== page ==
THE AISLE SEAT - by Mike McGranaghan


The buzz over the film adaptation of J.R.R. Tolkein's "Lord of the Rings" trilogy has been building for over a year. New Line Cinema, in a move of unprecedented boldness, ponied up a reported $270 million for director Peter Jackson (Heavenly Creatures) to bring all three books to the screen, a new entry opening each Christmas for three consecutive years. The plan was a real gamble because although Tolkein's novels have a loyal cult following, they are not necessarily as commercial a property as, say, Harry Potter. For the record, I have not read any of the author's works, nor I am a big admirer of the whole wizard/elf/gnome kind of story. And, happily, neither of those things matter. Jackson's first film in the series - The Lord of the Rings: The Fellowship of the Ring - is so well done that it transcends its genre.

Elijah Wood slips one on for size in The Lord of the Rings: The Fellowship of the Ring
For those who aren't already in the know, this is the story of the One Ring - a magical ring that harnesses evil and inspires evil dwellers to follow it wherever it may roam. The ring has been lost for centuries until it ends up in the hands of a hobbit named Bilbo Baggins (Ian Holm). Bilbo, in turn, hands it over to a younger hobbit, Frodo (Elijah Wood). The great wizard Gandalf (Ian McKellen) urges Frodo to destroy the ring in the fires of Mount Doom, the same place where it was created. This proves to be a difficult task, as a group of ominous, shrouded figures are in pursuit of the ring and will stop at nothing to get it. Frodo vows to take the ring as far away as he can. Aiding him in the task are best friend and fellow hobbit Sam (Sean Astin) and two warriors named Aragorn (Viggo Mortensen) and Boromir (Sean Bean). On their journey to Mount Doom, Frodo and crew encounter a variety of creatures, some evil (such as a giant troll), others more benevolent (such as Elven Queen Galadriel, played by Cate Blanchett). Their path is often treacherous, especially once the evil Saruman (Christopher Lee) puts his forces to work against Frodo.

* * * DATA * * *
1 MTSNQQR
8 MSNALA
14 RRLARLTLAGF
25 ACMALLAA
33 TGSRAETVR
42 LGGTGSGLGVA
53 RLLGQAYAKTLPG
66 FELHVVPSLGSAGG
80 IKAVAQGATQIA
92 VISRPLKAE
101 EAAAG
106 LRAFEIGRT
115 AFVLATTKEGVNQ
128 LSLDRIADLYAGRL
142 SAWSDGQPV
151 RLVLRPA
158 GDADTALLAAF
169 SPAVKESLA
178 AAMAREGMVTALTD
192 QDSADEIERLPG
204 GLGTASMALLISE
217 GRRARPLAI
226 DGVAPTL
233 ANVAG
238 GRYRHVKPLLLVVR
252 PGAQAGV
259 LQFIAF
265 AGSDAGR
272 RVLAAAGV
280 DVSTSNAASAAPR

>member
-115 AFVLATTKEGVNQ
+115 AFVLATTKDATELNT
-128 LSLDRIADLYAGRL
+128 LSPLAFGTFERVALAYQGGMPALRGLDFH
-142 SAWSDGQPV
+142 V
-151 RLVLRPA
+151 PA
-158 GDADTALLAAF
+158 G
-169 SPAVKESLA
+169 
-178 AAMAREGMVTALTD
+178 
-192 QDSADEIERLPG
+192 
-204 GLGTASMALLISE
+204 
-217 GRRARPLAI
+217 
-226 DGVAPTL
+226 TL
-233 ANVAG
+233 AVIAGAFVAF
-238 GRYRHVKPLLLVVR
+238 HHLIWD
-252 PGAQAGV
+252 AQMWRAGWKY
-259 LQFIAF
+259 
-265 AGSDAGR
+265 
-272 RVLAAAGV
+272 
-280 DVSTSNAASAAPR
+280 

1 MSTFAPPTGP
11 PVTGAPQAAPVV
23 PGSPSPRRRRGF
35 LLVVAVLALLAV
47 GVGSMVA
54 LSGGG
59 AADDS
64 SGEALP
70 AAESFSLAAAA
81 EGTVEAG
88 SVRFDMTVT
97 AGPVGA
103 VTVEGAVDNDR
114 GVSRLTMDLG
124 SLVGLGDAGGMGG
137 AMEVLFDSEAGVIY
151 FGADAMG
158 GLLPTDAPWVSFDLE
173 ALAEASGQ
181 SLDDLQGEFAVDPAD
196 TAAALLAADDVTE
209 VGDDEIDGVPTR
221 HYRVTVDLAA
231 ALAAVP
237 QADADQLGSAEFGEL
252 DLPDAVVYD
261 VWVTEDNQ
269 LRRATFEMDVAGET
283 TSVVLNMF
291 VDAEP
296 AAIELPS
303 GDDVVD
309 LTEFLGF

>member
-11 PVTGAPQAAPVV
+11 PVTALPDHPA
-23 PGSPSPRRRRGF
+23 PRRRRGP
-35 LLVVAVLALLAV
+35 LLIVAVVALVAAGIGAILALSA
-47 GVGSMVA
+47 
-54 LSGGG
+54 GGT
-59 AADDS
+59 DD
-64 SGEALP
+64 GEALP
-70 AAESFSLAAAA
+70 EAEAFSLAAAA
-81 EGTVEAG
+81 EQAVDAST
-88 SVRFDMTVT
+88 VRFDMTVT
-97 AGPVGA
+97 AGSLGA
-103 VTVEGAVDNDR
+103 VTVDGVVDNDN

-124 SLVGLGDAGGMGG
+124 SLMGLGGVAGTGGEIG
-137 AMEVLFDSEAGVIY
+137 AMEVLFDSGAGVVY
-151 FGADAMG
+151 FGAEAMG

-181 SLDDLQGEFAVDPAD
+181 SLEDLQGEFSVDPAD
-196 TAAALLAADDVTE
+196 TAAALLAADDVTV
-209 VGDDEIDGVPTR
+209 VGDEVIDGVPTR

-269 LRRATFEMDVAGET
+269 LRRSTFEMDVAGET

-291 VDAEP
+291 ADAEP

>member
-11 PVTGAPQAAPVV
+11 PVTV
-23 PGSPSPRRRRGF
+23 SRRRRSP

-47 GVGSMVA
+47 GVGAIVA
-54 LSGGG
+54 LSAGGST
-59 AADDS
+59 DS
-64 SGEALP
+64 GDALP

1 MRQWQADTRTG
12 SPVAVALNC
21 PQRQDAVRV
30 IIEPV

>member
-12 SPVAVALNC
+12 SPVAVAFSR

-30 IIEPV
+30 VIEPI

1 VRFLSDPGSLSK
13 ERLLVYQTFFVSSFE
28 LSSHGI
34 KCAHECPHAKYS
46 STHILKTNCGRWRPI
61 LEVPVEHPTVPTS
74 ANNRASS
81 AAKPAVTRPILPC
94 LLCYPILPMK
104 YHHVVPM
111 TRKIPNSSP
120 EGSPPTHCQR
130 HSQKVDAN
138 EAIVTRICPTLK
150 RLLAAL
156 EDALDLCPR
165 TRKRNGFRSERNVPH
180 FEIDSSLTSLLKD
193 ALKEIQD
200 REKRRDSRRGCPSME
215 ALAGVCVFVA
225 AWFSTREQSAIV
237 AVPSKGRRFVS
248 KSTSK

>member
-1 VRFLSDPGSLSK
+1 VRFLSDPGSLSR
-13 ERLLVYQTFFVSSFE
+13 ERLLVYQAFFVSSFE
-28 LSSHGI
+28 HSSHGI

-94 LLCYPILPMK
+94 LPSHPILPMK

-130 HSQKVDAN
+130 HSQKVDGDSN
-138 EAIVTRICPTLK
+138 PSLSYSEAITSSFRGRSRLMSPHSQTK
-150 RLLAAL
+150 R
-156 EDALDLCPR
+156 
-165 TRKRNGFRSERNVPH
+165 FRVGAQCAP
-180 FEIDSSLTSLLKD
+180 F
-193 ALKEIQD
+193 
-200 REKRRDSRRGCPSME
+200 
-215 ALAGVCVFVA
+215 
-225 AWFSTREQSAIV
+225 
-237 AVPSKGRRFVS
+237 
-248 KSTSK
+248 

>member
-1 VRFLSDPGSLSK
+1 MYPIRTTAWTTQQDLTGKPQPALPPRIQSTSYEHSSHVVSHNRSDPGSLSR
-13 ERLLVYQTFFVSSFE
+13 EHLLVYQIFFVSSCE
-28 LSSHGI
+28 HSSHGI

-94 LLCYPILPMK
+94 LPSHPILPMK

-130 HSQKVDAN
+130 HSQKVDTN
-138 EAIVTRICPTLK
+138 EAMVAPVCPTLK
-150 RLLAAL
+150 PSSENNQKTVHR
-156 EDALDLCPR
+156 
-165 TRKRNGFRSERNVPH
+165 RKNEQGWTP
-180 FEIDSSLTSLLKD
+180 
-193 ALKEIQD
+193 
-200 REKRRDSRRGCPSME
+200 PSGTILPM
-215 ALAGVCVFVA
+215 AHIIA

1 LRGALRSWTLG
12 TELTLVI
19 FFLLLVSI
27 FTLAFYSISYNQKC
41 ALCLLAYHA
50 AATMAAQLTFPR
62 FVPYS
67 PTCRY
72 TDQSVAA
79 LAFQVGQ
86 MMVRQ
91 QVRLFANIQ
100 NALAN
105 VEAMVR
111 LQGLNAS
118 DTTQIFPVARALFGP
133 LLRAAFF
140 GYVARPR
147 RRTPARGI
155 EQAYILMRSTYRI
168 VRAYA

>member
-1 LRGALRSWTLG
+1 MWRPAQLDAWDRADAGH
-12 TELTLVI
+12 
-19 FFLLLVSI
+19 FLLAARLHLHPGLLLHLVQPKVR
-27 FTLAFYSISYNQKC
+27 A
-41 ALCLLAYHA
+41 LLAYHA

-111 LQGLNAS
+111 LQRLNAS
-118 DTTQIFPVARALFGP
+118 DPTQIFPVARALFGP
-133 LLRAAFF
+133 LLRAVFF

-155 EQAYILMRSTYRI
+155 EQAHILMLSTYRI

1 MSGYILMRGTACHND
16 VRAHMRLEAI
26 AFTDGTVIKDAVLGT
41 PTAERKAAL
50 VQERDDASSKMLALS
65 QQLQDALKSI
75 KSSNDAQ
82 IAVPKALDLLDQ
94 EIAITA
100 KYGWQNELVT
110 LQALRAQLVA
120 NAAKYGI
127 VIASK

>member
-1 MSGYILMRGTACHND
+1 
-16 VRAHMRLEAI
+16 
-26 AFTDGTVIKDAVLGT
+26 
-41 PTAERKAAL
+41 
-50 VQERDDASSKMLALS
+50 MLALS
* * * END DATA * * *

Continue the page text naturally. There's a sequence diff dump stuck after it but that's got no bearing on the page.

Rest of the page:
Time for a confession: there are so many characters, creatures, and species in LOTR that I had trouble keeping track of who everyone was and what everything meant. Tolkein's trilogy is an infamously complex tale that even its most ardent fans sometimes need a scorecard. That said, I was still able to follow the basic plot. Just as you don't need to be an expert in physics to know that something will fall if you drop it off a building, you don't need to be an expert in Tolkein to know what's basically happening in this movie.

Peter Jackson has done a masterful job interpreting the story as a visual work. The movie is packed with memorable imagery and some of the year's most incredible special effects. The genius of the movie is the way the director uses the effects to bring Tolkein's world to life. This is not a brainless CGI effects reel (a complaint I had with the Harry Potter movie). Instead, this is computer technology used to its maximum advantage: making a place that doesn't exist seem real.

I also admired the good vs. evil theme of the story. The characters are mostly well-developed, especially Frodo and Gandalf. They are heroic, but not heroes. They find themselves in a position to save the world, yet have continual doubts about their ability to do so. Playing into that insecurity gives the action scenes an extra sense of peril (at one point, I was convinced that Frodo was dead; usually I know that the protagonist of a movie isn't likely to die). I assume that Tolkein's book carried out the theme of the "ordinary" hobbit called to perform an extraordinary task; the movie follows through on that idea.

In every way, The Lord of the Rings is an ambitious film. It's not perfect, but it certainly aims higher than a lot of movies, and it hits the mark more often than not. The characters are interesting, their journey is involving, and Jackson's imagery is exciting. This being the first part, there is no real resolution to the story (you'll have to sit through two more movies for that), but LOTR nevertheless satisfied me. The best compliment I can pay the film is this: I'm looking forward to the next two installments.

( 1/2 out of four)

The Lord of the Rings is rated PG-13 for epic battle sequences and some scary images. The running time is 2 hours and 58 minutes.
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